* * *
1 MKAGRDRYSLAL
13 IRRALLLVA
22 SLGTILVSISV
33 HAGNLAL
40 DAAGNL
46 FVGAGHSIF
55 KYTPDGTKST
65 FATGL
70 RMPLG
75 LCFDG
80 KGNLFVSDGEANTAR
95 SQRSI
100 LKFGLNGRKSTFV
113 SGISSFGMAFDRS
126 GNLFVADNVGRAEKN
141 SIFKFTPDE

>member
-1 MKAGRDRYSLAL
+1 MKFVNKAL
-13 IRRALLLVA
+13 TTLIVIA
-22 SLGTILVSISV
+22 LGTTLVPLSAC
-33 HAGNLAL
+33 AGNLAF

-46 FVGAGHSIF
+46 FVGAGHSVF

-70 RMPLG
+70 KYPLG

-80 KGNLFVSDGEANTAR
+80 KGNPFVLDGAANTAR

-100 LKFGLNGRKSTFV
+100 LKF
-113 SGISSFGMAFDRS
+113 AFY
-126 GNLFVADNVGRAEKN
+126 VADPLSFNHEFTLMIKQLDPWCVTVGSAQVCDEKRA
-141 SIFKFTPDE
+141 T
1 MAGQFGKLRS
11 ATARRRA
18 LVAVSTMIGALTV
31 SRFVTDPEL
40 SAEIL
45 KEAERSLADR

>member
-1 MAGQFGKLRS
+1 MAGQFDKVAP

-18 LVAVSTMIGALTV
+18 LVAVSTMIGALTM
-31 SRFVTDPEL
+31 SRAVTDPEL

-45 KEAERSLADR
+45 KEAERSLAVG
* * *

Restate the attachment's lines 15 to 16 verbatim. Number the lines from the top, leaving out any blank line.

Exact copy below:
126 GNLFVADNVGRAEKN
141 SIFKFTPDE